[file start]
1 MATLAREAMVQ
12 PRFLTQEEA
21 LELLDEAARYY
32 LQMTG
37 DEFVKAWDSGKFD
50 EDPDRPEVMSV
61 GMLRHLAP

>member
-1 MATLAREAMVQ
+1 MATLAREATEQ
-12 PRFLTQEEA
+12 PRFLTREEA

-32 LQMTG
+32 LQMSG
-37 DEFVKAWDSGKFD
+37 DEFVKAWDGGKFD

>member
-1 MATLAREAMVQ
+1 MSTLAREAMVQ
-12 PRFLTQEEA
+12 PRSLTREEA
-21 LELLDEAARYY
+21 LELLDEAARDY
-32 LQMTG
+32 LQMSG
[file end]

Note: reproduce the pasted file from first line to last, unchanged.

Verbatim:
1 MATLAREAMVQ
12 PRFLTQEEA
21 LELLDEAARYY
32 LQMTG
37 DEFVKAWDSGKFD
50 EDPDRPEVMSV
61 GMLRHLAP

>member
-1 MATLAREAMVQ
+1 MATLAREATEQ
-12 PRFLTQEEA
+12 PRFLTREEA

-32 LQMTG
+32 LQMSG
-37 DEFVKAWDSGKFD
+37 DEFVKAWDGGKFD

>member
-1 MATLAREAMVQ
+1 MSTLAREAMVQ
-12 PRFLTQEEA
+12 PRSLTREEA
-21 LELLDEAARYY
+21 LELLDEAARDY
-32 LQMTG
+32 LQMSG